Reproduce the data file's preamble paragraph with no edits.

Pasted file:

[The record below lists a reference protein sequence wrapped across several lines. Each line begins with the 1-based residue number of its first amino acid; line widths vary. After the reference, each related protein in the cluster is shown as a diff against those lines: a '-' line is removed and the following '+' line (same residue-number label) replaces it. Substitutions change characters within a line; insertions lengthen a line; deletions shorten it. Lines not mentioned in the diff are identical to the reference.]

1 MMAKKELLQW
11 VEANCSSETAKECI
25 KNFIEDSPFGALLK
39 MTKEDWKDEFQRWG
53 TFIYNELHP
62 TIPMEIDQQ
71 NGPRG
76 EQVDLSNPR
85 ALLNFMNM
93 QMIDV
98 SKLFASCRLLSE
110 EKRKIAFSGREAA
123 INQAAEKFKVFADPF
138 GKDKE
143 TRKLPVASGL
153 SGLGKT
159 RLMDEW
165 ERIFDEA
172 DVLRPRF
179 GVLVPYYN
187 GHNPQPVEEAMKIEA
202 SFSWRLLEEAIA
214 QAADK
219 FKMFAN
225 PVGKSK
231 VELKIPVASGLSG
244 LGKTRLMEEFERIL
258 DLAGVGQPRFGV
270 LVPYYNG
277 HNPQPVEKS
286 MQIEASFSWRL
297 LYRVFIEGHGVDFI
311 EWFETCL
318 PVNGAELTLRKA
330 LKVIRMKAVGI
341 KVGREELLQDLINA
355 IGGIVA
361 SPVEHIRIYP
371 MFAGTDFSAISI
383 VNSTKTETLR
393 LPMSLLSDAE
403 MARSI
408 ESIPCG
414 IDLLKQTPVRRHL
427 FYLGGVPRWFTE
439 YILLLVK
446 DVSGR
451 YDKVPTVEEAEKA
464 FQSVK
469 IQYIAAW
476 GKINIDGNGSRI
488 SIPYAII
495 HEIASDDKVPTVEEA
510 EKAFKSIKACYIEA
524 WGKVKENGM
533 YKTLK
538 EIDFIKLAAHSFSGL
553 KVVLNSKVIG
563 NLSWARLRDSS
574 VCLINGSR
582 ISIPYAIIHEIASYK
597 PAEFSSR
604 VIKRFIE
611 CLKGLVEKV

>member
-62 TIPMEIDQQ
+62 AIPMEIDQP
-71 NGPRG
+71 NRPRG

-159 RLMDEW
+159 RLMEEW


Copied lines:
[The record below lists a reference protein sequence wrapped across several lines. Each line begins with the 1-based residue number of its first amino acid; line widths vary. After the reference, each related protein in the cluster is shown as a diff against those lines: a '-' line is removed and the following '+' line (same residue-number label) replaces it. Substitutions change characters within a line; insertions lengthen a line; deletions shorten it. Lines not mentioned in the diff are identical to the reference.]